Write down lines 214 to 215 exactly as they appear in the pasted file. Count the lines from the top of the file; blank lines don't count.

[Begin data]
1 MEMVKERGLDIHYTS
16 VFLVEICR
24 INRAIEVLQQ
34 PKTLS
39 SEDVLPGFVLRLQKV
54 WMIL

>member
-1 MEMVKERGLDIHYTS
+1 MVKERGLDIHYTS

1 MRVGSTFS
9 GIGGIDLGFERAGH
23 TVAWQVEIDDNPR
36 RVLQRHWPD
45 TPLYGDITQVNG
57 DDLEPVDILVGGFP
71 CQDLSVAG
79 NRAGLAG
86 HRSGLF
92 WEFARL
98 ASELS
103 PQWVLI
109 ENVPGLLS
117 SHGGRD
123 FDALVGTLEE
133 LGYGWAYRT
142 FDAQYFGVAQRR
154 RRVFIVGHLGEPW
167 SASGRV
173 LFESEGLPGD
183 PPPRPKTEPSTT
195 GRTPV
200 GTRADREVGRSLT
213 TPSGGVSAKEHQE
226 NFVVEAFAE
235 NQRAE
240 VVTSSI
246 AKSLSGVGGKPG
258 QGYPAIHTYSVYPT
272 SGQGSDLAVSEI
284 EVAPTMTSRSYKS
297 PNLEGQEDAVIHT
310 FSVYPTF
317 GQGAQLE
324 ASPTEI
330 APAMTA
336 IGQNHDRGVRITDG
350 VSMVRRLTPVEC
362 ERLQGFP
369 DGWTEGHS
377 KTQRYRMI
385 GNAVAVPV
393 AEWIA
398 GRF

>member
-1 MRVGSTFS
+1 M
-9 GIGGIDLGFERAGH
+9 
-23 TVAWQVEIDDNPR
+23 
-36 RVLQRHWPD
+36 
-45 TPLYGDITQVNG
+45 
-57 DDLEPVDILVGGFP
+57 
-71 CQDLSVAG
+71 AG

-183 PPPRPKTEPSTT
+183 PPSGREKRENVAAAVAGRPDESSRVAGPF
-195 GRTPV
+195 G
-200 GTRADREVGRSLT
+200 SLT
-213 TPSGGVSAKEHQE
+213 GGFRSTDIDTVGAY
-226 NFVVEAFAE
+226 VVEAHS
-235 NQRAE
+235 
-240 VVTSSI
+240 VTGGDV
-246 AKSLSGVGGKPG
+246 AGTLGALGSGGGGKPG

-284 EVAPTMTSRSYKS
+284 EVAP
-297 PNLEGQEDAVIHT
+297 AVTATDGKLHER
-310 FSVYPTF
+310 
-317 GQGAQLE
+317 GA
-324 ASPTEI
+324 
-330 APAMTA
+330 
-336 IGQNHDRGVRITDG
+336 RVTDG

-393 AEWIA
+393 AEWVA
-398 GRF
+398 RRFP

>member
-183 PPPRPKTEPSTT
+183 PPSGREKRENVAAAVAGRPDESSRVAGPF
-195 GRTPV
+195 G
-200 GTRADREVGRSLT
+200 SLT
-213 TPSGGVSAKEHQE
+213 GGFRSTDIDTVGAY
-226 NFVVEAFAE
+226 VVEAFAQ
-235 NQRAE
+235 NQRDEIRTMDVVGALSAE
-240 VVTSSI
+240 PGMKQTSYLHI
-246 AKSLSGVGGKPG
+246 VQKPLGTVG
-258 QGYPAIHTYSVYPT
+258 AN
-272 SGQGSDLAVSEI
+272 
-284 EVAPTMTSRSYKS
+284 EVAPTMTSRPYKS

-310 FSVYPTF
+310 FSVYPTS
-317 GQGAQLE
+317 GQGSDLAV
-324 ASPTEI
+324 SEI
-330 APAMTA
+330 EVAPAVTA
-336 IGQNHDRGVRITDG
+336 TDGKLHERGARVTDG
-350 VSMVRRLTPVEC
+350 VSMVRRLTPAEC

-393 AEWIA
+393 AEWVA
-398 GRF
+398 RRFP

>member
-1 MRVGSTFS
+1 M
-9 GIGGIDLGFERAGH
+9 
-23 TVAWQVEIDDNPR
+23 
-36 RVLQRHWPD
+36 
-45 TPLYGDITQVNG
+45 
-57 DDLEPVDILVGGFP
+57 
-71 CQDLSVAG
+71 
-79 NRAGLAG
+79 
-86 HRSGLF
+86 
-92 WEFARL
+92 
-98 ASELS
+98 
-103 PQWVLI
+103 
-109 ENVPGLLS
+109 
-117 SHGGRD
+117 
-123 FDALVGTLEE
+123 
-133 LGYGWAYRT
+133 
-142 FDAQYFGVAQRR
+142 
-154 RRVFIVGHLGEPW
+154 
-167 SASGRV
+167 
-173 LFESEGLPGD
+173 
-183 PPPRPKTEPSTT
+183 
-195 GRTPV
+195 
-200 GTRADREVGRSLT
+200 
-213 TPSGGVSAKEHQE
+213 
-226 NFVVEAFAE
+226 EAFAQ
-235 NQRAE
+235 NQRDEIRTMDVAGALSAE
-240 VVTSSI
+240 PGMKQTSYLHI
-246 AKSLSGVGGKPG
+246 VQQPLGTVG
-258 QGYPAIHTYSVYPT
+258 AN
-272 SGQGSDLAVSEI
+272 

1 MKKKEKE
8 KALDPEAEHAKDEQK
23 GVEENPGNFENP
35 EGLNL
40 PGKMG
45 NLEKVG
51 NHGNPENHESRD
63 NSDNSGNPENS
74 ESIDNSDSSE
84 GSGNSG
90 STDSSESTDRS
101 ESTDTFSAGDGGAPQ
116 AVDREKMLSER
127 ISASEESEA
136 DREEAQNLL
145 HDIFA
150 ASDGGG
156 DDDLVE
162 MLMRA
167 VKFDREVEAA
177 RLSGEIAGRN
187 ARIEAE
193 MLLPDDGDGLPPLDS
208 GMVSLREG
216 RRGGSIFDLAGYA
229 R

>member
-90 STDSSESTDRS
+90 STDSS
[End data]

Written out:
101 ESTDTFSAGDGGAPQ
116 AVDREKMLSER